"NEXT TO THEODOR HERZL… THE MOST REVERED FIGURE IN THE WHOLE AMERICAN ZIONIST PANTHEON": FIRST EDITION IN ENGLISH OF LOUIS D. BRANDEIS' ADDRESS, JEWISH RIGHTS AND THE CONGRESS, DELIVERED AT CARNEGIE HALL ON JANUARY 24, 1916
BRANDEIS, Louis D. Jewish Rights and the Congress. Address Delivered at Carnegie Hall, New York City, January 24, 1916. New York: Jewish Congress Organization Committee, 1916. Slim octavo, original printed cream self-wrappers, staple-bound as issued; pp. (1-2), 3-11 (1).
First edition in English, issued simultaneously in Yiddish, of Brandeis' "keynote address" supporting an American Jewish Congress, delivered in New York mere days before his nomination to the Supreme Court, calling on "the great Jewish inheritance and the great America inheritance" to declare "what is demanded of the Jewish people now is action," very scarce in original wrappers.
The first Jewish Supreme Court justice, Brandeis was nominated in 1916 by President Woodrow Wilson and served as an associate justice until 1939. On turning toward Zionism in his 50s, his "formal leadership of the Zionist movement extended through seven memorable years, 1914-21," in which he "played a behind-the-scenes role in formulating and winning American acceptance of the Balfour Declaration (1917-18), helped author what became the official program of the American Zionist movement, the so-called Pittsburgh Program (1918)… and was elected honorary president of the World Zionist Organization (1920)… The key to Zionism's legitimacy, as he understood it, lay in its link to Americanism." Brandeis was, "next to Theodor Herzl,… the most revered figure in the whole American Zionist pantheon" (Sarna, Louis Brandeis, 23-27). "One of the Court's truly great Justices… he authored enduring opinions that have shaped our understanding of the nature, role and limits of federal judicial power" (Purcell, Judicial Legacy, 5-9).
In late 1914, "as momentum picked up for an American Jewish Congress," leaders turned to Brandeis, who felt "it would embody his ideas of how a community should be organized and respond to issues… [and] would be a great ally in striving for the Zionist goal of legal recognition of a homeland in Palestine… At a rally in Carnegie Hall on January 24, 1916—just four days before his nomination to the Court—Brandeis gave the keynote address, Jewish Rights and the Congress. In a masterly summation of the main arguments… he emphasized that only if the Jews of America united in a democratic and representative alliance could they hope to demand and achieve equal rights for their brethren in Europe after the war." That March, "with Brandeis sequestered in Boston during the confirmation fight, 367 delegates from 83 cities and 28 states, representing more than one million Jews, met at an organizing convention in Philadelphia." Jewish leaders had worried that Brandeis, "at the time of his confirmation… might resign from Zionist and Congress activities." When he ultimately did resign his office in the Jewish Congress Organizing Committee and other key organizations, he noted this had "not come until after the triumph of the Congress movement had been assured, and the desired unity of the Jews of America had been made possible" (Urofsky, Louis D. Brandeis, 490-93). This "important speech… printed and distributed by the Jewish Congress Organization Committee… was a ringing plea for the creation of a Jewish Congress on the democratic principle. Such a Congress, he argued, would be the only possible way for Jews to deliberate, educate and take steps to implement their decisions" (Letters of Louis D. Brandeis, Vol. IV, 12).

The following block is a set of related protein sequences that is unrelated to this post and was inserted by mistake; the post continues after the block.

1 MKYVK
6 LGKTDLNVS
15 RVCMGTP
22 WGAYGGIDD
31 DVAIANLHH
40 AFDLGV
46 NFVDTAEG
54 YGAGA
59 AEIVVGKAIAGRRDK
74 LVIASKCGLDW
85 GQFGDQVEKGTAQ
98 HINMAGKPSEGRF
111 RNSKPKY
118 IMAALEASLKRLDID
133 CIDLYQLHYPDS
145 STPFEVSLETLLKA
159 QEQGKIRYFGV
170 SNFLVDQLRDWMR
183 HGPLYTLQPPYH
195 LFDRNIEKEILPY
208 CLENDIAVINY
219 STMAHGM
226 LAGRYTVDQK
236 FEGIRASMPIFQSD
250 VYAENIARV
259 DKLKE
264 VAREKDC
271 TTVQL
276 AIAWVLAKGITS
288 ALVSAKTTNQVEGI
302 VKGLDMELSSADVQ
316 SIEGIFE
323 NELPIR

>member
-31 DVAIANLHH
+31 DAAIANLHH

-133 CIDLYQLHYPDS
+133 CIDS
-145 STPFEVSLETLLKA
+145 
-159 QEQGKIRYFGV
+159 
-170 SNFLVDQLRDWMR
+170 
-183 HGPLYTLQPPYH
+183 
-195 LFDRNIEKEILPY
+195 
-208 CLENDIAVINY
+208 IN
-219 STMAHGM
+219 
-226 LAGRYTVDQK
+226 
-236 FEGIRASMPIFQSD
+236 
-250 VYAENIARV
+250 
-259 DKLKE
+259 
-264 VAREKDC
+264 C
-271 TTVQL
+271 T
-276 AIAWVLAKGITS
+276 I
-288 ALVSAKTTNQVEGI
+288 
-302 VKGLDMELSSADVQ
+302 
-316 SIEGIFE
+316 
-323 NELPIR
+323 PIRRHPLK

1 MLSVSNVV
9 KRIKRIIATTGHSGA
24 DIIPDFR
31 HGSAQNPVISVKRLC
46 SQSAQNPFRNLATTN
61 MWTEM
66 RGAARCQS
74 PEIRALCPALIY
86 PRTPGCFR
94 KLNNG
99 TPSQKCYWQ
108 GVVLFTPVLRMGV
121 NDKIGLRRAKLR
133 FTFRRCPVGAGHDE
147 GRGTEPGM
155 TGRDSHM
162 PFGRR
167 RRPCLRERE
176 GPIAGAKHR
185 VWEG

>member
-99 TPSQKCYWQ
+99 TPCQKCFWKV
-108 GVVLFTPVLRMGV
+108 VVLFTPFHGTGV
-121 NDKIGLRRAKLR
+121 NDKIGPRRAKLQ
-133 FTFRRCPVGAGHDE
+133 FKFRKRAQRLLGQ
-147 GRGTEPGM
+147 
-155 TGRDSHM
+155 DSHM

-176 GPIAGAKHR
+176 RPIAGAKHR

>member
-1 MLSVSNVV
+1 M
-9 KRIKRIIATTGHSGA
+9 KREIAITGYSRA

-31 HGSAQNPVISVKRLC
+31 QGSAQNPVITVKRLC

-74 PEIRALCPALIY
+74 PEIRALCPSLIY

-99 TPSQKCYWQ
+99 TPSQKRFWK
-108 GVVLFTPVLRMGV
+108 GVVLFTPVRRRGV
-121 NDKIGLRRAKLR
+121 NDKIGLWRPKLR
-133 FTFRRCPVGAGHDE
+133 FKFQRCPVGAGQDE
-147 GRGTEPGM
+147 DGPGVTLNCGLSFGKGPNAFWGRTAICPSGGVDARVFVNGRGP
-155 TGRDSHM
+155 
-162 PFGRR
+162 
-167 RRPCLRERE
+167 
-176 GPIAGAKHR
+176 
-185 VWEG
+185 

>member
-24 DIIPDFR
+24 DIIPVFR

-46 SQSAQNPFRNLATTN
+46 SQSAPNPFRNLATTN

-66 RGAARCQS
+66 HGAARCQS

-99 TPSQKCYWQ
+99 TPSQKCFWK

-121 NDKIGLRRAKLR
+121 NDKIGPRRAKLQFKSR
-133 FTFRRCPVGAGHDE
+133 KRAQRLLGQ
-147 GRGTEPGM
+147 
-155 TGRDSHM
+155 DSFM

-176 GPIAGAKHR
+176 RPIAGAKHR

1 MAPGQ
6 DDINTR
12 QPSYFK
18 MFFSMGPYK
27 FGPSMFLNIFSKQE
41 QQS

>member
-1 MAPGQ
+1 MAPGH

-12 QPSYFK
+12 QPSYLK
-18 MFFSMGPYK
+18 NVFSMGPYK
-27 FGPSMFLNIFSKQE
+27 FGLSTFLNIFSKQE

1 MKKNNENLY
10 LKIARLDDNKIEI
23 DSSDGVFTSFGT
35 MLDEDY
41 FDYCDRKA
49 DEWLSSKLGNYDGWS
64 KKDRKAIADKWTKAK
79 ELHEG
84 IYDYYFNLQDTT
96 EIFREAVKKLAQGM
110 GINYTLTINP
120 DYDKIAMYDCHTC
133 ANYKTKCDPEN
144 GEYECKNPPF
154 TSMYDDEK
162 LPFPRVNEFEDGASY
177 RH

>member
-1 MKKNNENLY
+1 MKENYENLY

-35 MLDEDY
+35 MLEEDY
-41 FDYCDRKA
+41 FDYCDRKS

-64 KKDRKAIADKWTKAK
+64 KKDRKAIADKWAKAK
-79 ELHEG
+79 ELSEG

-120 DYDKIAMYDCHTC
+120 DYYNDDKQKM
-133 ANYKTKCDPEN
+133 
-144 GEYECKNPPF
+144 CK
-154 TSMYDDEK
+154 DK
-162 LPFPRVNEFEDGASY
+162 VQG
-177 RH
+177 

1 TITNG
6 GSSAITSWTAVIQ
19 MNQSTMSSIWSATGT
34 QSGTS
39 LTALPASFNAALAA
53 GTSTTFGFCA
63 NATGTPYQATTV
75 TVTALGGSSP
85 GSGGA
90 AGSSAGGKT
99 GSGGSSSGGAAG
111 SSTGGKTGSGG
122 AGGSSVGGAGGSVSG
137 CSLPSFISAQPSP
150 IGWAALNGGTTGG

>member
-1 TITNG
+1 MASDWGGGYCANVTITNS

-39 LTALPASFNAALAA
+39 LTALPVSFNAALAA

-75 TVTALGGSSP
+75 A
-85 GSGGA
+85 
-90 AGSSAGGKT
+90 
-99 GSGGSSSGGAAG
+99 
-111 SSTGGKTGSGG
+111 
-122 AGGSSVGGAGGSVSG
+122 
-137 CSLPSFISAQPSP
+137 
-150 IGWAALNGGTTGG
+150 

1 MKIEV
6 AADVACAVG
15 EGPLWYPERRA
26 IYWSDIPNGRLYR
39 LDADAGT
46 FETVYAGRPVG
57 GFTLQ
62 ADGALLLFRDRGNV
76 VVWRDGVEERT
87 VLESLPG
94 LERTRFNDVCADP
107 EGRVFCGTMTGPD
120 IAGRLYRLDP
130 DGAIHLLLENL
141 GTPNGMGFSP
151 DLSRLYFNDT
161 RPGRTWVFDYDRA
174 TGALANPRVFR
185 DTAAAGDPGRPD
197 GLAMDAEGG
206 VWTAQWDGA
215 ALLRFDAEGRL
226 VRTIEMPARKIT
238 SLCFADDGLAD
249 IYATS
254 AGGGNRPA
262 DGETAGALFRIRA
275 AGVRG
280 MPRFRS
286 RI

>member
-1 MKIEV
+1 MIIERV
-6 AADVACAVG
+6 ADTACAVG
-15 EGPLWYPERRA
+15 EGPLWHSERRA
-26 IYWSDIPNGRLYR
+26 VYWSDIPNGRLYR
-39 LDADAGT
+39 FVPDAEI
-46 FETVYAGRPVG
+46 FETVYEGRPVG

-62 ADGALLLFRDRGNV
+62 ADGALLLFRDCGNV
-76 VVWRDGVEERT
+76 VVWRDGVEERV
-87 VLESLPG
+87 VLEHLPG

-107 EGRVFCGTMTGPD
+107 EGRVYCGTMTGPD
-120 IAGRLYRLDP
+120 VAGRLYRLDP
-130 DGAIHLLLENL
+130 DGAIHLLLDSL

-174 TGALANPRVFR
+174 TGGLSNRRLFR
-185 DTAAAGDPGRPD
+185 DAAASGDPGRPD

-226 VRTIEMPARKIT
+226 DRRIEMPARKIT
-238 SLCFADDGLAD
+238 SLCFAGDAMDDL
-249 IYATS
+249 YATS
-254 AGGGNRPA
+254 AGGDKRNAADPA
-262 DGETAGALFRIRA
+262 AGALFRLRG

Only faintest toning, scant soiling to fragile wrappers. A fine copy.